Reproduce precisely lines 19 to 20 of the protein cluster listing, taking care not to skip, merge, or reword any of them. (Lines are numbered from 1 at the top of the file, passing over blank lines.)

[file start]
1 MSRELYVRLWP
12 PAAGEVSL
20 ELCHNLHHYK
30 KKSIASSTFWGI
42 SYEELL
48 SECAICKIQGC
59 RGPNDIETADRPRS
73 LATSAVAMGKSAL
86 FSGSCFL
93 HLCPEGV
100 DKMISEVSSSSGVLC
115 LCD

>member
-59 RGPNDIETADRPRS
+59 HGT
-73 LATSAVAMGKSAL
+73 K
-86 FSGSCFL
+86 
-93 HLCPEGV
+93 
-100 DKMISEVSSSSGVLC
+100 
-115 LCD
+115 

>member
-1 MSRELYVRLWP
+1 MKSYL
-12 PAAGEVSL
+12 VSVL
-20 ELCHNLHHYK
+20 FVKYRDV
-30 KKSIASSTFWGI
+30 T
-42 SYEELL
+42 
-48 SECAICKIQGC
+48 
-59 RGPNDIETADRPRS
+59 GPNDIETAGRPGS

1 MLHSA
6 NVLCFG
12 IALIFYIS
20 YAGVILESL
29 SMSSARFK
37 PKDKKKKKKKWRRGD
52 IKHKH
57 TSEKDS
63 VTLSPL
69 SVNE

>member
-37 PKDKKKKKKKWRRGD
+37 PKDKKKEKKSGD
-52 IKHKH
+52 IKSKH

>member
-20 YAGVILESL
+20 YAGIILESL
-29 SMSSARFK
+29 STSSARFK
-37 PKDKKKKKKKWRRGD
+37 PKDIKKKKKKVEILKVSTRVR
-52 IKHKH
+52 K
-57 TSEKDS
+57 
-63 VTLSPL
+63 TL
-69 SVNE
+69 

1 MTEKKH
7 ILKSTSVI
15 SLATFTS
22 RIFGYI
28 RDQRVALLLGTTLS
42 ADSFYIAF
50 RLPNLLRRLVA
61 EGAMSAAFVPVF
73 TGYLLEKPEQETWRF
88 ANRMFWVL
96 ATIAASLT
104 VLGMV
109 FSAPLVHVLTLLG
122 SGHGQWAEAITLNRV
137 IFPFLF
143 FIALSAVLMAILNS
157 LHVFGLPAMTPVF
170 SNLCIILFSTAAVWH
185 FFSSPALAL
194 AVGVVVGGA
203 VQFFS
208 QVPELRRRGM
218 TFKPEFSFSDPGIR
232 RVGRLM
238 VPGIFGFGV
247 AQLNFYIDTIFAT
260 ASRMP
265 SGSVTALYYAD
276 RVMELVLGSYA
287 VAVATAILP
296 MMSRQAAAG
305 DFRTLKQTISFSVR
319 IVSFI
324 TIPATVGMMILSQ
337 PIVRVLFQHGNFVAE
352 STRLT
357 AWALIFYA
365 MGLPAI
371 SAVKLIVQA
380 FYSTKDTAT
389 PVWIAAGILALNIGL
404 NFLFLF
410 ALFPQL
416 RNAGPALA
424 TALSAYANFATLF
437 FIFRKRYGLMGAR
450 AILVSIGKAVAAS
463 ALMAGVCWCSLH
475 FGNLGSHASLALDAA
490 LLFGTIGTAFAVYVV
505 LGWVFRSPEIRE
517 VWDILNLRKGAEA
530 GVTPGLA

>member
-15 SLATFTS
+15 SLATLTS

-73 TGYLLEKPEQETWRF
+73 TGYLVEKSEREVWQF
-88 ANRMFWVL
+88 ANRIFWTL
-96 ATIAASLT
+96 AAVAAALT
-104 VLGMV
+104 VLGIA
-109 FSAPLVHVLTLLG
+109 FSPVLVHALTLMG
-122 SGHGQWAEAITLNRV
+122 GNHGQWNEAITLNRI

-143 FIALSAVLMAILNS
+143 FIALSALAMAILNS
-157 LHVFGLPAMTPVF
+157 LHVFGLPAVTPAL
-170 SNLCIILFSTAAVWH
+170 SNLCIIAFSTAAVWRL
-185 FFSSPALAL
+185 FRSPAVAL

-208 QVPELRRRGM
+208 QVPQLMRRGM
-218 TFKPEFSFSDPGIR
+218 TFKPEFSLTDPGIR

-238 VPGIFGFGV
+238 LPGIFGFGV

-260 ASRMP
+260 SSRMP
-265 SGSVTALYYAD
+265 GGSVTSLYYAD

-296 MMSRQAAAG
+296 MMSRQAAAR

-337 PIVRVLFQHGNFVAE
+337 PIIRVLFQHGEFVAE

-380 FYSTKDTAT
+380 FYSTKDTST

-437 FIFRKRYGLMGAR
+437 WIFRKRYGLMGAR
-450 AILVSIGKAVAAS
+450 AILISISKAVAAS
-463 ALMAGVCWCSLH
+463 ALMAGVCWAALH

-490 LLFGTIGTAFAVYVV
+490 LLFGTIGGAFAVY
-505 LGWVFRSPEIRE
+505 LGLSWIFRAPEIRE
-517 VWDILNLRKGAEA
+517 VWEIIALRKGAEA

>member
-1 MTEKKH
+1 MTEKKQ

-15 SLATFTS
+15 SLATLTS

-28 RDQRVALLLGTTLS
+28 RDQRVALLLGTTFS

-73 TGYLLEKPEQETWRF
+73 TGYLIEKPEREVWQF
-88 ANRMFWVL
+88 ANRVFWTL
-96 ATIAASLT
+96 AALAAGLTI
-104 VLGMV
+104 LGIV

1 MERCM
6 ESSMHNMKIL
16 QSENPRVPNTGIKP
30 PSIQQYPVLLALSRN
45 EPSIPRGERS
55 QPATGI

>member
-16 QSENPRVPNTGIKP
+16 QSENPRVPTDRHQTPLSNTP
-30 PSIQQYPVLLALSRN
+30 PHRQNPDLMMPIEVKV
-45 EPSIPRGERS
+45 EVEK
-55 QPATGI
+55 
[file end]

+86 
-93 HLCPEGV